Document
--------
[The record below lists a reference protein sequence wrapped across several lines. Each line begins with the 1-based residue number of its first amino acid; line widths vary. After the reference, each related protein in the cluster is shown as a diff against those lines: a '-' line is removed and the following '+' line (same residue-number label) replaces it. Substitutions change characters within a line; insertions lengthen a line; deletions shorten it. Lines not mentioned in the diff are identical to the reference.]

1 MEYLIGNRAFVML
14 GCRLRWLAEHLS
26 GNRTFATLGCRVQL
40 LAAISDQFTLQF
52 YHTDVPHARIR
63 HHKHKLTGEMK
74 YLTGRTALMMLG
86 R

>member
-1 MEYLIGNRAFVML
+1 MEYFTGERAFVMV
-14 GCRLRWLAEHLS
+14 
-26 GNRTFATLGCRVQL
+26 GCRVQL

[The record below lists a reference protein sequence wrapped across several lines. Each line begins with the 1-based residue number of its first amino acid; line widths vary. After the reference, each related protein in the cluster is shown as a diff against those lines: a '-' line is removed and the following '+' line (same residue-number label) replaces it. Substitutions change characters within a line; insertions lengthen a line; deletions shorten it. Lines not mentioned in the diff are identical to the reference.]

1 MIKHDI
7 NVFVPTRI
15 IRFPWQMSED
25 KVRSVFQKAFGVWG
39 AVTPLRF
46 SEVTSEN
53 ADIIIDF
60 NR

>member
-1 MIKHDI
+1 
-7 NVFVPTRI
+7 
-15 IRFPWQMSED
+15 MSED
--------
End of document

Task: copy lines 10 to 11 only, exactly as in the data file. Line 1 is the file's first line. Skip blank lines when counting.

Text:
>member
-1 MEYLIGNRAFVML